London-based psychedelia revivalists Kit Sebastian cherrypick the sound and aesthetics from multiple '60s and '70s rare record collections, faithfully re-creating an international sound using a combination of lo-fi recording techniques and high-end equipment. French multi-instrumentalist Kit Martin moved to London after writing a handful of tracks; he needed a vocalist and searched social media for a vocalist who could sing in Turkish. Istanbul-born artist Merve Erdem answered the call. Together they wrote lyrics for the tracks in French, Turkish, and English, before sending off a demo to Mr Bongo Records. Initially seeking advice from the label -- which was well-known for re-releasing the type of obscure records that inspired the band -- Mr Bongo was impressed enough to release the demo itself. Decamping to rural France, the duo recorded their debut album, 2019's Mantra Moderne; they chose to record everything live on an eight-track, mixing in the moment, with instruments including tablas, darbukas, balalaikas, ouds, MS20 synths, and Farfisa organs.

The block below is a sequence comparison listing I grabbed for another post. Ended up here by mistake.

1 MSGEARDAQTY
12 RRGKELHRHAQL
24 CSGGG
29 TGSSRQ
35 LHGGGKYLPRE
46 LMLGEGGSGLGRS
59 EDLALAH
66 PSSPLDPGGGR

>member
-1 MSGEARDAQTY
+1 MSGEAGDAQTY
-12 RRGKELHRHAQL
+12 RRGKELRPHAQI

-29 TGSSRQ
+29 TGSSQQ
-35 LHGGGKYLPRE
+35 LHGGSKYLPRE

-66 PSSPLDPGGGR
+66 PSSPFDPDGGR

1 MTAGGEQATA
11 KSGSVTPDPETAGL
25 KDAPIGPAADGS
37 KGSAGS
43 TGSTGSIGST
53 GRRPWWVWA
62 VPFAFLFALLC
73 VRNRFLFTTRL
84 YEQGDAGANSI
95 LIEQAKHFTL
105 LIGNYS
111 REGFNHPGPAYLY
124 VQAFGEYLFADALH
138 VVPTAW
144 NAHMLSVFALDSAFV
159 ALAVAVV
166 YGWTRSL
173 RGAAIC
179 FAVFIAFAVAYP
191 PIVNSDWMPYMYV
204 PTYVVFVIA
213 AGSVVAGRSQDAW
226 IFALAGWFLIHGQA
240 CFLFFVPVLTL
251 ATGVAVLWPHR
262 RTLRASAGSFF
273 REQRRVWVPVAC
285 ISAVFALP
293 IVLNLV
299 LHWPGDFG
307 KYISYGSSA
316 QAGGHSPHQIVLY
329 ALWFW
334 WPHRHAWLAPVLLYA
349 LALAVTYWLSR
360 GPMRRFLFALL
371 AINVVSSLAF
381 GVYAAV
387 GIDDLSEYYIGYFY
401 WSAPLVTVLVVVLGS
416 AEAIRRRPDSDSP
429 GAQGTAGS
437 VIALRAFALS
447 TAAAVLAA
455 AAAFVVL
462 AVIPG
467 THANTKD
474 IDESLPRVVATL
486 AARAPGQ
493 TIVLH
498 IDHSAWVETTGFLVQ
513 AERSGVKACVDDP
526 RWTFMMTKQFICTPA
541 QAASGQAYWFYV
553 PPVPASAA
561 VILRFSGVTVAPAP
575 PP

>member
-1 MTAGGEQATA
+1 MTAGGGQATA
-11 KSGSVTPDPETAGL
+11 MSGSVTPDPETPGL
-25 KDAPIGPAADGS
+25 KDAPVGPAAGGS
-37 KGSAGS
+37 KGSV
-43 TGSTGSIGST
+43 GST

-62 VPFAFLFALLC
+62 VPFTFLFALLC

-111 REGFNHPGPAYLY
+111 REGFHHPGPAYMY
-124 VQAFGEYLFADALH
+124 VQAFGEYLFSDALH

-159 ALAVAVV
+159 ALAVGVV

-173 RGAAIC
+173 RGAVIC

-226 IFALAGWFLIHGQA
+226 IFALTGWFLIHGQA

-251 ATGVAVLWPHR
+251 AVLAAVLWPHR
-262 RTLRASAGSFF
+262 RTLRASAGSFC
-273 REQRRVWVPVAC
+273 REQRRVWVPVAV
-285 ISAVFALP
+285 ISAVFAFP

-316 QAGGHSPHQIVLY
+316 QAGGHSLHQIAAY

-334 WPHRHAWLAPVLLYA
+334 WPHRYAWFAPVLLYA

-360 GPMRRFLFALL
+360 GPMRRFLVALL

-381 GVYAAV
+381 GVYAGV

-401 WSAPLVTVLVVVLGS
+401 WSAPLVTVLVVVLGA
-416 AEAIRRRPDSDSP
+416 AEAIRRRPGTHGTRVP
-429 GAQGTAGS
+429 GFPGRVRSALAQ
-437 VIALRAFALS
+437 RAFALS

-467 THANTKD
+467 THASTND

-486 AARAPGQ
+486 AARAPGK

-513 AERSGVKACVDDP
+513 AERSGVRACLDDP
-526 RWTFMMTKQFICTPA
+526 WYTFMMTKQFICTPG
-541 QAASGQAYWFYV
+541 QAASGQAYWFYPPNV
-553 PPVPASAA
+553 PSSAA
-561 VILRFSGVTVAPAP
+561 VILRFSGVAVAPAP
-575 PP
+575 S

© Liam Martin /TiVo
© Liam Martin /TiVo
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Alternative & Indie - Released July 19, 2019 | Mr Bongo
Hi-Res Distinctions Qobuzissime
Anatolian lo-fi samba, sung in English, French and Turkish! With such a colourful program, Mantra Moderne is poised to be summer 2019’s most iconic album. This indie-world soundtrack is the lovechild of duo Kit Sebastian. Kit Martin, the one-man-bedroom-band, lives between London and Paris, writing and performing the songs on this first album over which his accomplice Merve Erdem lays her voice. The singer from Istanbul cast her anchor in the British capital. These days it seems unexpected stylistic fusions are all the rage, and Mantra Moderne is the flag bearer for that trend. From Brazilian tropicalism to 60s British pop, and turkish psychedelics to analog electronica, Kit Sebastian like to sift through 20th century music just as Stereolab, Broadcast and Khruangbin did before them. Their cabinet of curiosities includes acoustic and analog instruments, tablas, darbukas, a balalaïka, an oud, a Korg MS-20 and a Farfisa organ. The pair crafts a deliciously minimalistic symphony. It’s mischievous, and oh-so-sixties: The most exotic Qobuzissime of the year! © Marc Zisman/Qobuz
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